The Union of Canadian Correctional Officers (UCCO-SACC-CSN) is denouncing Correctional Service Canada’s decision to implement the Prison Needle Exchange Program (PNEP) at Bowden Institution, as of March 1st. Through the program, federal inmates will be allowed to have their own needle in their cell to inject intravenous drugs.
UCCO-SACC-CSN is convinced that the PNEP puts correctional officers and front-line staff at greater risk. The Prison Needle Exchange Program is allowing inmates to inject illegal drugs alone in a dark corner of their cell. The overall risk to the inmate is dramatically increased in comparison to the harm reduction methods being employed in overdose prevention sites (OPS), an alternative that CSC has gone with before. The risk to all staff and inmates is only increased when needles intended for injecting illegal drugs are in the cells.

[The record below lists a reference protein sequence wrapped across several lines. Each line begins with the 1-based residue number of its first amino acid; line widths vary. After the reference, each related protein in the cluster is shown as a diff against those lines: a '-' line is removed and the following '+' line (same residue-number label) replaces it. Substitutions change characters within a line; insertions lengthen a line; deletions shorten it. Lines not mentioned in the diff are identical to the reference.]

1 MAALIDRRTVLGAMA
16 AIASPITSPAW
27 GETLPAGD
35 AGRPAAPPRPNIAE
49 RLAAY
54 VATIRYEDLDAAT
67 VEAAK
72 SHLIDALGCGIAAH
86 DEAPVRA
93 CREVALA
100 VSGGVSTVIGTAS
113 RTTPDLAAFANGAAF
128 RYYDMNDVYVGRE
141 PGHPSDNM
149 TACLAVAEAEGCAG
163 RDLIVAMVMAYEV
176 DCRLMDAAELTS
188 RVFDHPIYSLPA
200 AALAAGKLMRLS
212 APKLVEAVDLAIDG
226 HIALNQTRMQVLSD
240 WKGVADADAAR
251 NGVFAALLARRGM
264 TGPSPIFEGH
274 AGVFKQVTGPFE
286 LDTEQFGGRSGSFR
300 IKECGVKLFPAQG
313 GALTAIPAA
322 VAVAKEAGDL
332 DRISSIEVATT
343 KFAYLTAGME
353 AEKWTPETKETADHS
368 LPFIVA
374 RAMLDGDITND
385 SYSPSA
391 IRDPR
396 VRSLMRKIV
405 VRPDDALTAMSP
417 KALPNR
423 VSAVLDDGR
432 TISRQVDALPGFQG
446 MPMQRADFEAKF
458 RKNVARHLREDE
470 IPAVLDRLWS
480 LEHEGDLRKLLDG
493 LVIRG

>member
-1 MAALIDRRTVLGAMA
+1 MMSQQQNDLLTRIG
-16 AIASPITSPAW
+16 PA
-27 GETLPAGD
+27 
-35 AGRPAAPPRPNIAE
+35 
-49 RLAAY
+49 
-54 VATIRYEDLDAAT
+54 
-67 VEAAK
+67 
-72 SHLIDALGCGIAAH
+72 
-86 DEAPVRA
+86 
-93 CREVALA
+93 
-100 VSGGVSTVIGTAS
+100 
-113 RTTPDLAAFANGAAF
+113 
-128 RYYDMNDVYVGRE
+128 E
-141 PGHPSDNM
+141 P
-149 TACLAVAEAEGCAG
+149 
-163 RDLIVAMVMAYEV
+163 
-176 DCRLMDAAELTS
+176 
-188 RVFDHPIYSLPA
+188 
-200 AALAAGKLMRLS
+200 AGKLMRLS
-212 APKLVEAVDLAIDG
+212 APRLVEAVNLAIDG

Correctional Service Canada (CSC) has chosen to implement a Prison Needle Exchange Program when there is a more effective, safer option available. Overdose prevention sites are overseen by health care professionals who are properly trained for assessing individuals who inject illegal drugs. An overdose prevention site is being run safely at Drumheller Institution, and there have been no missing needles or problems regarding an increase to staff risk. The Correctional Service of Canada has refused to listen to all front-line staff regarding their safety and has chosen to put a dollar value on the safety of first responders.
We are asking Albertans to call their local MPs to demand that safety be at the forefront for first responders at Bowden Institution. Remove the unsafe and problematic Prison Needle Exchange Program and replace it with overdose prevention sites overseen by health care professionals.
First responders deserve to have their safety put ahead of a corporate decision.